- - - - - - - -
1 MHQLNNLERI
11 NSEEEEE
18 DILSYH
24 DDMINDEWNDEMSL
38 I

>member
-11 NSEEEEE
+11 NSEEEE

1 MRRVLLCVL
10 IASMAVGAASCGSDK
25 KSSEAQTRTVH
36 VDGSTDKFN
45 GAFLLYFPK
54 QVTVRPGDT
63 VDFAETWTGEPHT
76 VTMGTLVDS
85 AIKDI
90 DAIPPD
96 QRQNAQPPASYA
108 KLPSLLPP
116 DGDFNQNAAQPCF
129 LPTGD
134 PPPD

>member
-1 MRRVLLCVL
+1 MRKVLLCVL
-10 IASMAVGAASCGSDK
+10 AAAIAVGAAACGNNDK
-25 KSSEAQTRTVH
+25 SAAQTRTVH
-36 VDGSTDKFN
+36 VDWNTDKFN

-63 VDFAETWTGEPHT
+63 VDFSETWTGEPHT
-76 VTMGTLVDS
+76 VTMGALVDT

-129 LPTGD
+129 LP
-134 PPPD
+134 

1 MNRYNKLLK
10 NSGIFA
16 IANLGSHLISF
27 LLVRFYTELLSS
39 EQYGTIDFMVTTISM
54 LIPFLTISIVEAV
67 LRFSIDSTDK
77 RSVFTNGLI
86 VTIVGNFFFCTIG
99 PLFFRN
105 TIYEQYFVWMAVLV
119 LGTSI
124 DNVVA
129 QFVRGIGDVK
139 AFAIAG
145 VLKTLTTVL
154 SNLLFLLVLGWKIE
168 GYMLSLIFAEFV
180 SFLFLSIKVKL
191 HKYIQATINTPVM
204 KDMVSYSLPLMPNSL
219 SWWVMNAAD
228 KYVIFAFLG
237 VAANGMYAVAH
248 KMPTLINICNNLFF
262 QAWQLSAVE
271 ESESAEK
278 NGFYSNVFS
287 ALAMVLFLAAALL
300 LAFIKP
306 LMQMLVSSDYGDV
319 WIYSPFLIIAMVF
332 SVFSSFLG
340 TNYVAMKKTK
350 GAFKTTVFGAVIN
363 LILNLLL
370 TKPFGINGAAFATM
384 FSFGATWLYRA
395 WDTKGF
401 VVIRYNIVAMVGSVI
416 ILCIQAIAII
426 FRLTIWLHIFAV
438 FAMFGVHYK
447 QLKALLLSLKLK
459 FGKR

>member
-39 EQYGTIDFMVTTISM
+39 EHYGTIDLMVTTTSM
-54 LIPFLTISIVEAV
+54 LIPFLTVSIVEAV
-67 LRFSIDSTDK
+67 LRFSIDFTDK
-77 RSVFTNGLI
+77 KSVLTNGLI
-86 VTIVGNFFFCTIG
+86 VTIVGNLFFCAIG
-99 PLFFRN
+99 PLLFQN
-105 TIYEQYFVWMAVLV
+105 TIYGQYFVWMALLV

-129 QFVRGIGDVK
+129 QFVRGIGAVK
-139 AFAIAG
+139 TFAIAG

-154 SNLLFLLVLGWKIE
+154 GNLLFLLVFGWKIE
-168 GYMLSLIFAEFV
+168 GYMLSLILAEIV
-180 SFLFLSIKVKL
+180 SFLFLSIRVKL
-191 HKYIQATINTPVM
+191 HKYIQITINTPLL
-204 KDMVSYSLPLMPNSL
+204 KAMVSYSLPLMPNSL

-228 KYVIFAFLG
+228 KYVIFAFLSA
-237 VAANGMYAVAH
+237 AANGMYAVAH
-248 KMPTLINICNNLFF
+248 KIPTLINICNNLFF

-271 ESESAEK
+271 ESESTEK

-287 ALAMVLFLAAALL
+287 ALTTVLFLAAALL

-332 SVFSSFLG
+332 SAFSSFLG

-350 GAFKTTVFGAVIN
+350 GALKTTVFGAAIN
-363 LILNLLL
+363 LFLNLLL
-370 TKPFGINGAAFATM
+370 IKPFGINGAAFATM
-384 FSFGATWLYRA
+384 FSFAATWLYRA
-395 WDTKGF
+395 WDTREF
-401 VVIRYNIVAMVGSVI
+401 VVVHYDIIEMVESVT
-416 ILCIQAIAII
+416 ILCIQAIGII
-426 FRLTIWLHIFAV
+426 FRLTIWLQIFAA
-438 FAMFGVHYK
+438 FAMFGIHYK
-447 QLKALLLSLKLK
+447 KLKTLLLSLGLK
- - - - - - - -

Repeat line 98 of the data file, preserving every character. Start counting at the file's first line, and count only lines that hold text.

+99 PLLFQN